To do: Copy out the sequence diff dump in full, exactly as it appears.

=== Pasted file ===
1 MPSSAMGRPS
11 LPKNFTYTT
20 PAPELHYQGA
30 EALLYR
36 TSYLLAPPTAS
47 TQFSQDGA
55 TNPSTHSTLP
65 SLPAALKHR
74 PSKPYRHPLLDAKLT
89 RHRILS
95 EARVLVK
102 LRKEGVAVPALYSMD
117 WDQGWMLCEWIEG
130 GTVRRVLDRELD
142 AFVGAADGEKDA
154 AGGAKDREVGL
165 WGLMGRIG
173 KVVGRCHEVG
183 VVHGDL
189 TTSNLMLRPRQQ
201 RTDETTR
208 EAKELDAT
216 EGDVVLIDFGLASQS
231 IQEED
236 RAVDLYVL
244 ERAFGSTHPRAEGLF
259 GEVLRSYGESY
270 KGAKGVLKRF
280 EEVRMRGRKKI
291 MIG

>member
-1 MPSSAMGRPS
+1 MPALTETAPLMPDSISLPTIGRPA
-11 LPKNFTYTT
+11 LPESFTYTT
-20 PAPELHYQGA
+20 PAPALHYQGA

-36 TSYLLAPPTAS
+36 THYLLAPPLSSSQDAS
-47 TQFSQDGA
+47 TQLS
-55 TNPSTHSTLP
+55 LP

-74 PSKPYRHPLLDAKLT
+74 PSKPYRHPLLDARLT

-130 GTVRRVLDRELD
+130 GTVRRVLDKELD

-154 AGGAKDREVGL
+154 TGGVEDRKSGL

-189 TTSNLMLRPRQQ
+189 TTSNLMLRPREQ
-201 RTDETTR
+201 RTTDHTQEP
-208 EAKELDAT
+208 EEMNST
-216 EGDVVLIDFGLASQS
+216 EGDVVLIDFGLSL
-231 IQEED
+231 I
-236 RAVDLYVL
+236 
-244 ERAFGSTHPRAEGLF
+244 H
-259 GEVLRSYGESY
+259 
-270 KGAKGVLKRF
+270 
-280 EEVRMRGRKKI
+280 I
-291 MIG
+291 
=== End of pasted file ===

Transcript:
1 MPSSAMGRPS
11 LPKNFTYTT
20 PAPELHYQGA
30 EALLYR
36 TSYLLAPPTAS
47 TQFSQDGA
55 TNPSTHSTLP
65 SLPAALKHR
74 PSKPYRHPLLDAKLT
89 RHRILS
95 EARVLVK
102 LRKEGVAVPALYSMD
117 WDQGWMLCEWIEG
130 GTVRRVLDRELD
142 AFVGAADGEKDA
154 AGGAKDREVGL
165 WGLMGRIG
173 KVVGRCHEVG
183 VVHGDL
189 TTSNLMLRPRQQ
201 RTDETTR
208 EAKELDAT
216 EGDVVLIDFGLASQS
231 IQEED
236 RAVDLYVL
244 ERAFGSTHPRAEGLF
259 GEVLRSYGESY
270 KGAKGVLKRF
280 EEVRMRGRKKI
291 MIG

>member
-1 MPSSAMGRPS
+1 MPALTETAPLMPDSISLPTIGRPA
-11 LPKNFTYTT
+11 LPESFTYTT
-20 PAPELHYQGA
+20 PAPALHYQGA

-36 TSYLLAPPTAS
+36 THYLLAPPLSSSQDAS
-47 TQFSQDGA
+47 TQLS
-55 TNPSTHSTLP
+55 LP

-74 PSKPYRHPLLDAKLT
+74 PSKPYRHPLLDARLT

-130 GTVRRVLDRELD
+130 GTVRRVLDKELD

-154 AGGAKDREVGL
+154 TGGVEDRKSGL

-189 TTSNLMLRPRQQ
+189 TTSNLMLRPREQ
-201 RTDETTR
+201 RTTDHTQEP
-208 EAKELDAT
+208 EEMNST
-216 EGDVVLIDFGLASQS
+216 EGDVVLIDFGLSL
-231 IQEED
+231 I
-236 RAVDLYVL
+236 
-244 ERAFGSTHPRAEGLF
+244 H
-259 GEVLRSYGESY
+259 
-270 KGAKGVLKRF
+270 
-280 EEVRMRGRKKI
+280 I
-291 MIG
+291 